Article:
I PARISH COUNCILS. LLANTWIT MAJOR. The monthly meeting of the Llantwit Major Parish Council was held on Tuesday evening, Mr. E. John presiding. Also pre- sent were: Messrs. I. B. Nicholl, E. T. Lloyd, J. C. Thomas, D. Thomas, and L. Rees. WANT OF COURTESY. The Clerk reported that no reply had been received from Captain Lancaster, in charge of the 7th Welsh Cyclist Battalion at Llantwit Major, to the letter written him asking him to impress upon the company the need for more careful riding of their cycles, particu- larly in Colhugh Street. Messrs. Lloyd and* Nicholl expressed their surprise at what they thought was a lack of common courtesy. Other members concurred. I ANNUAL CUSTOM. It was resolved that the annual custom of cutting the sides of the hedges that abut on the footpaths on the cliffs be followed, and the Clerk was empowered to employ the man who usually does the work.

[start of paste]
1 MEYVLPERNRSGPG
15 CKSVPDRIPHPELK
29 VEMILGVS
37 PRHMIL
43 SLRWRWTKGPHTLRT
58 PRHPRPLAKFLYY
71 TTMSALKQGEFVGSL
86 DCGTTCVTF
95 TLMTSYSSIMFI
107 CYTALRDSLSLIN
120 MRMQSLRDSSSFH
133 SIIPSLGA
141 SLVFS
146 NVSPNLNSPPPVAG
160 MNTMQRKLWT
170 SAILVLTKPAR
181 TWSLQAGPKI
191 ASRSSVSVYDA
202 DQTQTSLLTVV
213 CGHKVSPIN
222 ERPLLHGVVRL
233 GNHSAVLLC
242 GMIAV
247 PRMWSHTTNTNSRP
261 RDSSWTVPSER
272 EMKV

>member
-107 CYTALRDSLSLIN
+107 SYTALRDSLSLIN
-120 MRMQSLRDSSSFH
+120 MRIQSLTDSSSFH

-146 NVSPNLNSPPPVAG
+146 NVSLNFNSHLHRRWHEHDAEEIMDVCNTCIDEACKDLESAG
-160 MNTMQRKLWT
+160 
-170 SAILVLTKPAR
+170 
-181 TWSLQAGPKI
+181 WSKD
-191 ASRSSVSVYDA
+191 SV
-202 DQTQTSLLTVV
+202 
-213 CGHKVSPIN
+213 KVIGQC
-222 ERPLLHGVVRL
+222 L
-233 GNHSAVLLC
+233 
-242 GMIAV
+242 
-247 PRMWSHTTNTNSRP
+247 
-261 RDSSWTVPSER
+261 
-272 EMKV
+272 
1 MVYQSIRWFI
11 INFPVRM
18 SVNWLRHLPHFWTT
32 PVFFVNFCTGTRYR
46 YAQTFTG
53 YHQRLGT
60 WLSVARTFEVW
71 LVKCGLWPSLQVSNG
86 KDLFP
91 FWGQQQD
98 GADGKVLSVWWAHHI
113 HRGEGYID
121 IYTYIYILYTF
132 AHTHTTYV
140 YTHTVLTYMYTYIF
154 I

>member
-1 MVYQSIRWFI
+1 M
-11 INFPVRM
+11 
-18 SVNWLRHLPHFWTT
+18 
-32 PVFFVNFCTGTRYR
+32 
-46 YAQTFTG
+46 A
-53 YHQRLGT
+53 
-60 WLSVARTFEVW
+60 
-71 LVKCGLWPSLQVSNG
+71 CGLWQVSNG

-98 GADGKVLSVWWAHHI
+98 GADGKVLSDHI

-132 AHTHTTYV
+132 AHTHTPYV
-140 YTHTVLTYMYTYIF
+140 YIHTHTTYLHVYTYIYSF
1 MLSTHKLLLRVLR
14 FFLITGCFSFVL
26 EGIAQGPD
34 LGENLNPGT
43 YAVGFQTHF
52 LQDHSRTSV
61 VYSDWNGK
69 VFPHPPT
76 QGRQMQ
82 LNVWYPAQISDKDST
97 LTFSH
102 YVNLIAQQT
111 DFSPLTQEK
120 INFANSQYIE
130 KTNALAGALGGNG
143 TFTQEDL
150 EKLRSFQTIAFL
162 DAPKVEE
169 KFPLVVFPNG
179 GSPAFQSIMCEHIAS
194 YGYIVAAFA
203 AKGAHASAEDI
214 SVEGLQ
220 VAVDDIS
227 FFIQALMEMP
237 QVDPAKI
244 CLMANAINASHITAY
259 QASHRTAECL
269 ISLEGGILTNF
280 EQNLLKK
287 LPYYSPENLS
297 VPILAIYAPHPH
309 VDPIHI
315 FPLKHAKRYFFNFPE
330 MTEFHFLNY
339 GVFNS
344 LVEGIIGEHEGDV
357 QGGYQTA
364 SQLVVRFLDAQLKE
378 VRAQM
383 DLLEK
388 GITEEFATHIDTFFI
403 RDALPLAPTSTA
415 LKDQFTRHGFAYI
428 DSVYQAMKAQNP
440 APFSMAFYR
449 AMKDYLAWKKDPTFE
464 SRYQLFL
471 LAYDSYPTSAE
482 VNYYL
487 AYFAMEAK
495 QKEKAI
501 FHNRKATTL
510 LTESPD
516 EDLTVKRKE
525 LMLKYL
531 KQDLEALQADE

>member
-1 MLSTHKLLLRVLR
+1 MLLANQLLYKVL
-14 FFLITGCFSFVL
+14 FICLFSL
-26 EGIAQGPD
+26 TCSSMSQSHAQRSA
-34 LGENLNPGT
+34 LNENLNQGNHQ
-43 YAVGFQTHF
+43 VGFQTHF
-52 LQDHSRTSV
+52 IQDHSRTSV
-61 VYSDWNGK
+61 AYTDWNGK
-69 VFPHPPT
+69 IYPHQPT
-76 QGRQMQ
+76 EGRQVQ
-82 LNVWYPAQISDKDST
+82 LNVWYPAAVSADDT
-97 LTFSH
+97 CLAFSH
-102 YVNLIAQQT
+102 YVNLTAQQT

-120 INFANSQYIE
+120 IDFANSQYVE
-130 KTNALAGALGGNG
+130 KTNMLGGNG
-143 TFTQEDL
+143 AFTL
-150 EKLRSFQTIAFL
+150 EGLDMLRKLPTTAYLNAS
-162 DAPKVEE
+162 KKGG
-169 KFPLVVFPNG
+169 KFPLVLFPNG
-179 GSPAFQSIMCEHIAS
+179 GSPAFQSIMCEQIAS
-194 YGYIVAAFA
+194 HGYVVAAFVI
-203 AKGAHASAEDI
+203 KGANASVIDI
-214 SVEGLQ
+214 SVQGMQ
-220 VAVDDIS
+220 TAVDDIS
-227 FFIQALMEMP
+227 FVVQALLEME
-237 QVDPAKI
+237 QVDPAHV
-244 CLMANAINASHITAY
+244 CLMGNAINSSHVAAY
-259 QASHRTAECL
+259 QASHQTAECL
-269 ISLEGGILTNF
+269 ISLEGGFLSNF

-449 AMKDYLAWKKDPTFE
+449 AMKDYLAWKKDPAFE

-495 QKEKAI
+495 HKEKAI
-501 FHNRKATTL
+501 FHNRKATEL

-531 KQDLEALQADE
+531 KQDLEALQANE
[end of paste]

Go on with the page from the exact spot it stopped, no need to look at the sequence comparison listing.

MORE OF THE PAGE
I COWBRIDGE POLICE COURT
I COWBRIDGE POLICE COURT. I Tuesday.—Before: Alderman W. A. James (Mayor), Messrs. Acland Allen and J. C. Thomas. NO LIGHTS. I J. R. Thomas, Lisworney, for having driven I a vehicle at 10.45 p.m. without having lights attached was fined 10s. I CRUELTY TO A HORSE. George Ambury, Llanharry, for having worked a horse in an unfit state, was fined 20s.-An officer of the R.S.P .C.A. described the case as a bad one, and said the horse ought to have had rest and treatment, but the defendant contended that the horse was worked for exercise. I DAMAGE TO CROPS. For having caused damage to standing crops on the farm of Mr. L. Da vies, Llan- harran, five collier youths had to pay 10s. each.
BWTA CONFERENCE AT ABERAYON